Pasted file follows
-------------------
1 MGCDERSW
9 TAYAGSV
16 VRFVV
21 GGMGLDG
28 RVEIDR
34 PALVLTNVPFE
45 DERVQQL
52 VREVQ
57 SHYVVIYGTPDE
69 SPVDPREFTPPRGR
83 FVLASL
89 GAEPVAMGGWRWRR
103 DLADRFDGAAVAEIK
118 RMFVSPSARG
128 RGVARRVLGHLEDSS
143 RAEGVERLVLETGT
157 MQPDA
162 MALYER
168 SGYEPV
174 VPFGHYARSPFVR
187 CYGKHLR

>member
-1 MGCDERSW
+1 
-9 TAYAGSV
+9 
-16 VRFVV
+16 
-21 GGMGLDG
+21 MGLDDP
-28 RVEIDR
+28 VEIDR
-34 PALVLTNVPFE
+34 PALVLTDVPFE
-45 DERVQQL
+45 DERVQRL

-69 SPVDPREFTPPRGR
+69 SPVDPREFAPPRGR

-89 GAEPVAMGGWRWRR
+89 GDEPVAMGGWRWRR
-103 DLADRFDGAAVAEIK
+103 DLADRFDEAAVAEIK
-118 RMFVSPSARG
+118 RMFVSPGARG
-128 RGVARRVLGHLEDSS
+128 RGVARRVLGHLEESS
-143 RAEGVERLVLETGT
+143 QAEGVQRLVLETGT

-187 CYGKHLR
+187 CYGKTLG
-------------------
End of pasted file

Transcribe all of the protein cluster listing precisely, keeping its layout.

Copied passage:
1 MGCDERSW
9 TAYAGSV
16 VRFVV
21 GGMGLDG
28 RVEIDR
34 PALVLTNVPFE
45 DERVQQL
52 VREVQ
57 SHYVVIYGTPDE
69 SPVDPREFTPPRGR
83 FVLASL
89 GAEPVAMGGWRWRR
103 DLADRFDGAAVAEIK
118 RMFVSPSARG
128 RGVARRVLGHLEDSS
143 RAEGVERLVLETGT
157 MQPDA
162 MALYER
168 SGYEPV
174 VPFGHYARSPFVR
187 CYGKHLR

>member
-1 MGCDERSW
+1 
-9 TAYAGSV
+9 
-16 VRFVV
+16 
-21 GGMGLDG
+21 MGLDDP
-28 RVEIDR
+28 VEIDR
-34 PALVLTNVPFE
+34 PALVLTDVPFE
-45 DERVQQL
+45 DERVQRL

-69 SPVDPREFTPPRGR
+69 SPVDPREFAPPRGR

-89 GAEPVAMGGWRWRR
+89 GDEPVAMGGWRWRR
-103 DLADRFDGAAVAEIK
+103 DLADRFDEAAVAEIK
-118 RMFVSPSARG
+118 RMFVSPGARG
-128 RGVARRVLGHLEDSS
+128 RGVARRVLGHLEESS
-143 RAEGVERLVLETGT
+143 QAEGVQRLVLETGT

-187 CYGKHLR
+187 CYGKTLG